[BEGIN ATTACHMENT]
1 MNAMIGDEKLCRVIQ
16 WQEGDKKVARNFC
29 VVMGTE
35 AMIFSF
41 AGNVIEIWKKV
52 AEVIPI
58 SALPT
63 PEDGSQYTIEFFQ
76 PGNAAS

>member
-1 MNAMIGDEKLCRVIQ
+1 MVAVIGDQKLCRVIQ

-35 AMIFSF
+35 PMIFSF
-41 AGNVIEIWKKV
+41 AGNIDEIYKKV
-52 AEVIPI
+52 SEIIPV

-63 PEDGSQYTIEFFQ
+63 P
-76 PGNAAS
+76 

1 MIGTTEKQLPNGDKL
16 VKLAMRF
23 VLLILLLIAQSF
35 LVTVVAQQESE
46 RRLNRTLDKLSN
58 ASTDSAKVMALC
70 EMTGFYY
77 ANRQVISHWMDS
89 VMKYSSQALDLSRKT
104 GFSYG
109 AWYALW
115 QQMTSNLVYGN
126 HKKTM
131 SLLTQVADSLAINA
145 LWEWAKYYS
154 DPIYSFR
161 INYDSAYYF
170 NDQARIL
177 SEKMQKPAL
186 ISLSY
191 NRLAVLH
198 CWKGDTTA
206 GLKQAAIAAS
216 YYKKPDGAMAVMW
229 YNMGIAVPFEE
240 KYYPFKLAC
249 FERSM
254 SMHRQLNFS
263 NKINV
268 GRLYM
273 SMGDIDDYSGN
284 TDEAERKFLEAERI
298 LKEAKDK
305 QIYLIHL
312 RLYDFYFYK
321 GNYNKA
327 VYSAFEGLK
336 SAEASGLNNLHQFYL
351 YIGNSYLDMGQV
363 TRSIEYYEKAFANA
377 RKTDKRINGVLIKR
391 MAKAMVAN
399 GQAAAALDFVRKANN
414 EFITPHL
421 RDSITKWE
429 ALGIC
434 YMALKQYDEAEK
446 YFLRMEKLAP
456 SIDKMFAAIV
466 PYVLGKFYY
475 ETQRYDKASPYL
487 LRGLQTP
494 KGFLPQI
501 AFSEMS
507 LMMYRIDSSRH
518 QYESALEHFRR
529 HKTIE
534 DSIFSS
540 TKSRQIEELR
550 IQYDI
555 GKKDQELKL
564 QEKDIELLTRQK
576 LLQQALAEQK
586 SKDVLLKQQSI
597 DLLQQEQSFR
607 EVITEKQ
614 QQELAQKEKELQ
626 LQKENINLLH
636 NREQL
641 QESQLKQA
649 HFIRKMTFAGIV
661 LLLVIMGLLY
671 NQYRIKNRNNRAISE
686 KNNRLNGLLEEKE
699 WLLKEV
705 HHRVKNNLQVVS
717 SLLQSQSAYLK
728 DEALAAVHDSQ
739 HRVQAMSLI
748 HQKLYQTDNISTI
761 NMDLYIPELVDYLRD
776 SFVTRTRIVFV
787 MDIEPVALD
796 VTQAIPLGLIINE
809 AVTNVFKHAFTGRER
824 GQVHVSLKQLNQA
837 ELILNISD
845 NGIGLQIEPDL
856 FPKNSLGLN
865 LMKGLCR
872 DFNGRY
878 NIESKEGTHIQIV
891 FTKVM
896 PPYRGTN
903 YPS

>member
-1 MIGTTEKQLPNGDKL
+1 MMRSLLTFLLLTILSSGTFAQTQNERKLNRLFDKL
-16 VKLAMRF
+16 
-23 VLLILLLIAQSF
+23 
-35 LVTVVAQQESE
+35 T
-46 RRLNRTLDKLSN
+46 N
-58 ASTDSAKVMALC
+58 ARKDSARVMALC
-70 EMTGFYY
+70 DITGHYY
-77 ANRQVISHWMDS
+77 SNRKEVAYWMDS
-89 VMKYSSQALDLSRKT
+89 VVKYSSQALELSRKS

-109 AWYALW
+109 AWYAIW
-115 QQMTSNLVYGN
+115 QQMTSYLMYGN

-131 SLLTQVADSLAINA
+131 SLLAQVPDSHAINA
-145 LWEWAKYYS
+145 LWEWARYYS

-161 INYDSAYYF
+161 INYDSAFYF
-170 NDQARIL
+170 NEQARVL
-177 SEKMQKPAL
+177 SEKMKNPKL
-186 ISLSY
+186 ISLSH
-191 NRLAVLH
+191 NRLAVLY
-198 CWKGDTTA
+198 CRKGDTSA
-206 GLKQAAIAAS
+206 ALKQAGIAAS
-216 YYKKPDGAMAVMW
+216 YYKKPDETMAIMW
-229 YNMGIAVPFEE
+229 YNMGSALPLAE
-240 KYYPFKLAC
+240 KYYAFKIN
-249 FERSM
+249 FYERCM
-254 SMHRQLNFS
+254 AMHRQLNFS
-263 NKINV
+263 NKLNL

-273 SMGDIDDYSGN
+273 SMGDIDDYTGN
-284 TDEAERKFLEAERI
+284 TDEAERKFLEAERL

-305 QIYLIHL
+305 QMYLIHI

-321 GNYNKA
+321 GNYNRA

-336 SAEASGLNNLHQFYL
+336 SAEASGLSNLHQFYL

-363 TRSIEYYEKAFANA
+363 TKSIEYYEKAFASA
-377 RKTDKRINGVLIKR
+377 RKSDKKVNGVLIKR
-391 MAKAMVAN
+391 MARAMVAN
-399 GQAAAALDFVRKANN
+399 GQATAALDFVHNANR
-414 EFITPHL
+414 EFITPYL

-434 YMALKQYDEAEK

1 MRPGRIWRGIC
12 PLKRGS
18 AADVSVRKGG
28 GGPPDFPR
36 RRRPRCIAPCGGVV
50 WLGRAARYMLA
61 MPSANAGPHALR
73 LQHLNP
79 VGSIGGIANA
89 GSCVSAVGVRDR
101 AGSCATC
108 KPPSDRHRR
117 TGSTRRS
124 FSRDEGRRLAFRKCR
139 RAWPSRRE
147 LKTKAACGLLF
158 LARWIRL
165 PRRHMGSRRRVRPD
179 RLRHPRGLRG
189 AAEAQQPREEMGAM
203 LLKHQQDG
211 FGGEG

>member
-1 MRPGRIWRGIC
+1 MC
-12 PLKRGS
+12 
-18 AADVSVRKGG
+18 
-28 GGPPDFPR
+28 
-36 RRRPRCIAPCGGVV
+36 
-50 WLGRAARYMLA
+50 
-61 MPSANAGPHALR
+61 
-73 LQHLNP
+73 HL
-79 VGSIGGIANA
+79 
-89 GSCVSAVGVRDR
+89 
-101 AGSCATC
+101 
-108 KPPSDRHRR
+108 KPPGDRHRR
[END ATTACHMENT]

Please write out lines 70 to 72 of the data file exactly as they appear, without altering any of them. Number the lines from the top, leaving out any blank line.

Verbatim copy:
446 YFLRMEKLAP
456 SIDKMFAAIV
466 PYVLGKFYY